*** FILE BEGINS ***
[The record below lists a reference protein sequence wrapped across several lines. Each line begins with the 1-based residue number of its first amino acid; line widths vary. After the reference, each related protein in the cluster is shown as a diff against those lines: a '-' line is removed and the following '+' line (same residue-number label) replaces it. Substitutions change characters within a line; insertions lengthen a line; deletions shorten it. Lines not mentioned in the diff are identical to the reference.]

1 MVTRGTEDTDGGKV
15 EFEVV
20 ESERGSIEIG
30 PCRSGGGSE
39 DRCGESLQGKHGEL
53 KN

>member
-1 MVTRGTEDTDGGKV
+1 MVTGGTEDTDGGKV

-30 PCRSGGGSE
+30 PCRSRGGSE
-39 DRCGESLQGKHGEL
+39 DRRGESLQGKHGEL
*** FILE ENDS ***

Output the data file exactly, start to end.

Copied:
[The record below lists a reference protein sequence wrapped across several lines. Each line begins with the 1-based residue number of its first amino acid; line widths vary. After the reference, each related protein in the cluster is shown as a diff against those lines: a '-' line is removed and the following '+' line (same residue-number label) replaces it. Substitutions change characters within a line; insertions lengthen a line; deletions shorten it. Lines not mentioned in the diff are identical to the reference.]

1 MVTRGTEDTDGGKV
15 EFEVV
20 ESERGSIEIG
30 PCRSGGGSE
39 DRCGESLQGKHGEL
53 KN

>member
-1 MVTRGTEDTDGGKV
+1 MVTGGTEDTDGGKV

-30 PCRSGGGSE
+30 PCRSRGGSE
-39 DRCGESLQGKHGEL
+39 DRRGESLQGKHGEL